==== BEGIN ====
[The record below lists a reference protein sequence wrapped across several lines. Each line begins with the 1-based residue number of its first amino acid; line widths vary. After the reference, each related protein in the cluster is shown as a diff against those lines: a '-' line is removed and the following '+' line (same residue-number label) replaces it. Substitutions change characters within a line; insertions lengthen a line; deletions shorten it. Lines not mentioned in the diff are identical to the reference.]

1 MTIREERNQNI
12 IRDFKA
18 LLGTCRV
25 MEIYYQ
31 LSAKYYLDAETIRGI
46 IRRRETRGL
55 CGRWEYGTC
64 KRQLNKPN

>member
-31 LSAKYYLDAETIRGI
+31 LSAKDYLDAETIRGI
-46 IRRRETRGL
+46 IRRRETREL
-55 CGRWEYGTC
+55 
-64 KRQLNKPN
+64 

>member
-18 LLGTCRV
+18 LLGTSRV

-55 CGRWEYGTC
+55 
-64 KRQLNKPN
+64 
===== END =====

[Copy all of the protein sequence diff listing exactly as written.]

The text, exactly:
[The record below lists a reference protein sequence wrapped across several lines. Each line begins with the 1-based residue number of its first amino acid; line widths vary. After the reference, each related protein in the cluster is shown as a diff against those lines: a '-' line is removed and the following '+' line (same residue-number label) replaces it. Substitutions change characters within a line; insertions lengthen a line; deletions shorten it. Lines not mentioned in the diff are identical to the reference.]

1 MTIREERNQNI
12 IRDFKA
18 LLGTCRV
25 MEIYYQ
31 LSAKYYLDAETIRGI
46 IRRRETRGL
55 CGRWEYGTC
64 KRQLNKPN

>member
-31 LSAKYYLDAETIRGI
+31 LSAKDYLDAETIRGI
-46 IRRRETRGL
+46 IRRRETREL
-55 CGRWEYGTC
+55 
-64 KRQLNKPN
+64 

>member
-18 LLGTCRV
+18 LLGTSRV

-55 CGRWEYGTC
+55 
-64 KRQLNKPN
+64 